Thursday 30 November 2006 11.01pm
Who is benefiting from the housing scheme?
The following will benefit:
* over 400 NHS staff who will use the key worker housing
* 45 new households who will rent affordable flats
* 39 existing tenants who will be rehoused in new flats with a view of the Park
* over 300 households who will buy flats
* 102 children who will be in the nursery & their parents who work in the hospital
* the families of sick children who will use the 22 rooms for staying visits
* members of the community who will use the new health care facility
* patients from the hospital who will use the patient hotel
* local businesses that will benefit from the increased trade
* Park users as the Charity will pay a considerable sum to the Council for the Park
* the whole community due to the environmental improvements
* everyone in Waterloo due to the vibrant community that the development will enhance.
The present tenants are ... being treated in a shoddy fashion.
The landlord will only be able to develop the site if it can rehouse its tenants. To do this it will probably have to offer suitable alternative accommodation. The key word being suitable
, which is not the same as comparable
. Despite the fact that many of the tenants have lived in their flats for many years it is the law that an offer of a flat some distance from the Park could be considered suitable. I am not suggesting the Charity should have acted in this way but the fact that it is proposing to rehouse its tenants into the new development with a Park view hardly indicates a shoddy attitude.
The present tenants are opposed to the scheme.
I have heard some tenants say they support the scheme. Others support it but are concerned about light levels in their proposed new flats. The Council fully considered this issue and found that the lack of light in three
habitable rooms could be cured with some revisions to the plans, hence this was not considered a reason for refusing planning permission. I would also suggest that if there were such a strong sense of opposition to the scheme from the Charity's 39 existing tenants then Sarah ‘the most vocal person on this site about this issue' (to quote Neil) would have faired much better in the recent FoAP AGM (where she got 22 out of the 98 votes that were cast for the 2 candidates who stood to be chair) and the motion that she supported calling for FoAP ‘to oppose' the Charity's planning appeal would have received more than 21 votes and would have been carried. This is not a dig at Sarah it is merely to make the point that her views do not carry majority support.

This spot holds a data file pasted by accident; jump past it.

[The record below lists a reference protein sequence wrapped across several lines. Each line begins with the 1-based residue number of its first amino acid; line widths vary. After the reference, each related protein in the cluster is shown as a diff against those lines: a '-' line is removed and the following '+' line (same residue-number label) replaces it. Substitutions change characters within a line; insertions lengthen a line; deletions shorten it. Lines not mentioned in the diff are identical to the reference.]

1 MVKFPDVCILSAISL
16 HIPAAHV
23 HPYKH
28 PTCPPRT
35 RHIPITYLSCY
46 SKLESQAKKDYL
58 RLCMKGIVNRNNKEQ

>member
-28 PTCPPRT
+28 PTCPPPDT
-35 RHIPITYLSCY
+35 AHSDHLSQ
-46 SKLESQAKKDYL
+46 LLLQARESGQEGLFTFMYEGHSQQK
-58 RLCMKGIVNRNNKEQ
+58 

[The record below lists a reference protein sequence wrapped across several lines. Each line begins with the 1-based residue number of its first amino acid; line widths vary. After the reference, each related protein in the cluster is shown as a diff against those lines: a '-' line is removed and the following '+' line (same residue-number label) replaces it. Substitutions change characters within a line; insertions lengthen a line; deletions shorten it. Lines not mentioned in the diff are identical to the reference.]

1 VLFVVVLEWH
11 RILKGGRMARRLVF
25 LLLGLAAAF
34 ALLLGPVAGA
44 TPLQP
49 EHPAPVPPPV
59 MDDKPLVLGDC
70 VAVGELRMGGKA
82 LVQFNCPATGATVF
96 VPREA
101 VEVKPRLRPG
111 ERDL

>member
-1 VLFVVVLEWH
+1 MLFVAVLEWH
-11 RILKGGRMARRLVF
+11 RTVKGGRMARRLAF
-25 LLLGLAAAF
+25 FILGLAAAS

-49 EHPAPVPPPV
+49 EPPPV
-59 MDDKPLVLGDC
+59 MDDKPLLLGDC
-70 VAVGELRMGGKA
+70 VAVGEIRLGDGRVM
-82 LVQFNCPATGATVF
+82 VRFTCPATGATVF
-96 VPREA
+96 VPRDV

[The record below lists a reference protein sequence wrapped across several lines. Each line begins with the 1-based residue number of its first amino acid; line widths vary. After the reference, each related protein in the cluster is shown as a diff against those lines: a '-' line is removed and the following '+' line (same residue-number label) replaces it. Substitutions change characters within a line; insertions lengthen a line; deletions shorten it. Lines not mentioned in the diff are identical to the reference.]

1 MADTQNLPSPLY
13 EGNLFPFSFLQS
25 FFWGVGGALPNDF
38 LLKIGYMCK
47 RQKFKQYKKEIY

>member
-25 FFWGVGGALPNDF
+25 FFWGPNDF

the proposed development would "harm the setting of [Archbishops] Park".
Thanks for drawing my attention to the Lambeth website Neil & you are right that this was one of the two reasons given by Lambeth for turning the scheme down. I would urge readers to look at the plans and form their own view.
To me the development would enhance the appearance of the Park. The buildings nearest to the Park are not tall and there are large gaps between them unlike, for example, the York House block of Peabody flats on another side of the Park which is tall, solid and close to the Park. I accept that there are other differences but the fact that the Peabody flats provide a welcome boundary on one side of the Park shows how people can soon grow to accept and welcome buildings close to a park. I suspect that many have used the highly subjective argument of ‘harming the setting of the Park' as a means of attacking the development for reasons that have little to do with proper planning criteria. Consider for example:
- “a project that is all about big business sticking the boot into the little guy” (westofbank, 29/11/06)
- “The key word is greedy” (sarah2, 5/11/06)
I look forward to hearing what others have to say.
Fred the thread